Tax returns have long been an important part of the mortgage underwriting process, particularly for self-employed borrowers which the mortgage industry generally determines to be anyone with a 25% or greater ownership in a business. This is one of the first items an underwriter will look for on the respective form or schedule (for example, Schedules E and K1). The underwriter will begin to analyze the business for such factors as stability of income, location and nature of the business, demand for the product or service provided, financial strength, and the ability to continue generating sufficient income to pay the mortgage.

Underwriting guidelines usually require a self-employed borrower to have been in business for at least two years. There are some instances when a shorter time is allowable, but never less than 12 months. Underwriters may look in more detail at the balance sheet of the business, the owner/partner capital account, and the income reconciliation to determine if the borrower is increasing an equity position or drawing the maximum out of the business each year. Underwriters will generally look favorably on a business where the accountant is involved and can opine as to the seasonality or other reasons for variable cash flow which might not be explained merely by reviewing the tax returns. The account will also be able to explain the borrower’s business more effectively to a lender, if necessary, and possibly make the difference between getting a loan or not getting one.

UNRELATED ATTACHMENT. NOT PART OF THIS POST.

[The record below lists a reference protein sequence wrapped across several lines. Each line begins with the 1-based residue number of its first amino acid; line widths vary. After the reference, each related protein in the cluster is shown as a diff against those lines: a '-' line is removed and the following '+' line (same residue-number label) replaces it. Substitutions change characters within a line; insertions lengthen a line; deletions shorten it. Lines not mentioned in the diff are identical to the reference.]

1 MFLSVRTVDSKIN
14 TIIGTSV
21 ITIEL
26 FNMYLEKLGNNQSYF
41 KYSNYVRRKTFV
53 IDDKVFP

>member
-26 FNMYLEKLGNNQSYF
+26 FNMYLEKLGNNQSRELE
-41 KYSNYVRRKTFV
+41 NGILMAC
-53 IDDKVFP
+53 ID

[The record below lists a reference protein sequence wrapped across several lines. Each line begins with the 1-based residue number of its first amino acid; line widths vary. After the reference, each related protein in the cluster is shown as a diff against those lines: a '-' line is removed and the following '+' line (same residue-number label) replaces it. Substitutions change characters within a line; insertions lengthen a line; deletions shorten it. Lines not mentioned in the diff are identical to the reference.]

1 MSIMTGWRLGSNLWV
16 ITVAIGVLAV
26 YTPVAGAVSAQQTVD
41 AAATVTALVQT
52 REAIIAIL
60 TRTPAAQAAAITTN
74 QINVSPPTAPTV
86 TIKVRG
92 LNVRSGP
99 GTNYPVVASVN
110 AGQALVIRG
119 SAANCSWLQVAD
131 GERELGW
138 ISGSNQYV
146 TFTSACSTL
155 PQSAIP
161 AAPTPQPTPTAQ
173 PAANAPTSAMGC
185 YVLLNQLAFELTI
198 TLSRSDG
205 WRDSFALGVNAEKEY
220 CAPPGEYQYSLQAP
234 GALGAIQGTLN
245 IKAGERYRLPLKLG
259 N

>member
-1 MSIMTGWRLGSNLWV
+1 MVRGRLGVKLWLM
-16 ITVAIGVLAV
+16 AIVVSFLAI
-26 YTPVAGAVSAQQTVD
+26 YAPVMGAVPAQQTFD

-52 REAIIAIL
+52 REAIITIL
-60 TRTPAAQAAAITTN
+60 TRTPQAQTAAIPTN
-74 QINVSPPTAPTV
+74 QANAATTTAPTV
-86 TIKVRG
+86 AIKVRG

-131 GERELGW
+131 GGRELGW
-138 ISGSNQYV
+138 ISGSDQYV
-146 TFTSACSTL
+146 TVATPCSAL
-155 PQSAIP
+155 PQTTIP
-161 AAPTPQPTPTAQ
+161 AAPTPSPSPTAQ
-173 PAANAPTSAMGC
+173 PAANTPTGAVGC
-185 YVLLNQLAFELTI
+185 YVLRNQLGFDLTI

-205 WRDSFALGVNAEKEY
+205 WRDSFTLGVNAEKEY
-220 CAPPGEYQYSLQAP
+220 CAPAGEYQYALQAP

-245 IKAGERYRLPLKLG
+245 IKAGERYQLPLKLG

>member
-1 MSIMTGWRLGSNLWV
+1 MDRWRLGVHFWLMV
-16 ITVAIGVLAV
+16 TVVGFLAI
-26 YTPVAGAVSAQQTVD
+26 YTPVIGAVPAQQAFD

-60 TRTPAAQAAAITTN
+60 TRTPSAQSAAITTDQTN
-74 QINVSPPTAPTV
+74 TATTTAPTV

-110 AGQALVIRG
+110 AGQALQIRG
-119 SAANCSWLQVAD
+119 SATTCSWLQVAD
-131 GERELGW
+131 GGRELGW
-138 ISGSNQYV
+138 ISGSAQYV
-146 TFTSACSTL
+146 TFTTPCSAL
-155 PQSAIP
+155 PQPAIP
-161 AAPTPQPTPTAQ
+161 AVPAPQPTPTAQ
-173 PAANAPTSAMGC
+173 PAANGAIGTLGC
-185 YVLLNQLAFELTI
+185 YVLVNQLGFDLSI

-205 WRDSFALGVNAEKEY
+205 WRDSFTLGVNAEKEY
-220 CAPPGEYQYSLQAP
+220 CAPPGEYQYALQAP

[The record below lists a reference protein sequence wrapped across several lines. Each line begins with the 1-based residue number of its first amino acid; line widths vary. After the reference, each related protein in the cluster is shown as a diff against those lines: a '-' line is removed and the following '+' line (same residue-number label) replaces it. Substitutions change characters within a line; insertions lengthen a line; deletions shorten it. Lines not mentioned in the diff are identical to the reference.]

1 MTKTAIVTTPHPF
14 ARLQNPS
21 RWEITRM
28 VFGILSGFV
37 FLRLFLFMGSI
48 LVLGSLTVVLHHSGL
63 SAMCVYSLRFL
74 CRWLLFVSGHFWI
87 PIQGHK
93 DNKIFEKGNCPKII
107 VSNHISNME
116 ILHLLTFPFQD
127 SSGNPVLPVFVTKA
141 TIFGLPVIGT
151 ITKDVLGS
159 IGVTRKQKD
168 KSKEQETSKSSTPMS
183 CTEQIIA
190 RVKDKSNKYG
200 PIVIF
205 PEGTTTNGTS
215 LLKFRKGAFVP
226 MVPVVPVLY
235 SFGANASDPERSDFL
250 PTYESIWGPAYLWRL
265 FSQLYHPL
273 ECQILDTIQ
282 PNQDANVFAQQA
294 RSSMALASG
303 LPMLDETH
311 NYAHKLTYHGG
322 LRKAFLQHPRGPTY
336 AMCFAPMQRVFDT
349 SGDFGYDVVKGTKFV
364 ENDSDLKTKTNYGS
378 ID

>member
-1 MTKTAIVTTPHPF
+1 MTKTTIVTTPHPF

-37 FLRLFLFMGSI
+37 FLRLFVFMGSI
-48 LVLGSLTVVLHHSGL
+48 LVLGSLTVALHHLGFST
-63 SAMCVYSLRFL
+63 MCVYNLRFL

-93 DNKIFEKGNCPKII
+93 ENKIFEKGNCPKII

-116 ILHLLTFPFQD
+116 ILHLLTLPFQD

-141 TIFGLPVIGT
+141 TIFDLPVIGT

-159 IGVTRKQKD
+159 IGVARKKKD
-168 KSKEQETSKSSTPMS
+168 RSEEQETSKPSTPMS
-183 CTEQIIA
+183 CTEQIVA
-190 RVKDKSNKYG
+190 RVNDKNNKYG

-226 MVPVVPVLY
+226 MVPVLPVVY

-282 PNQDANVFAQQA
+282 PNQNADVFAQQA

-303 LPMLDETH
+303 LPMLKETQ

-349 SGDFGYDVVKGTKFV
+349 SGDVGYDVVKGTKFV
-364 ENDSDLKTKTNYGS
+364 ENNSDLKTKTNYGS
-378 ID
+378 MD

The increased access to and focus on tax return analysis has been one of the many changes that has taken place in the mortgage industry over the past few years.

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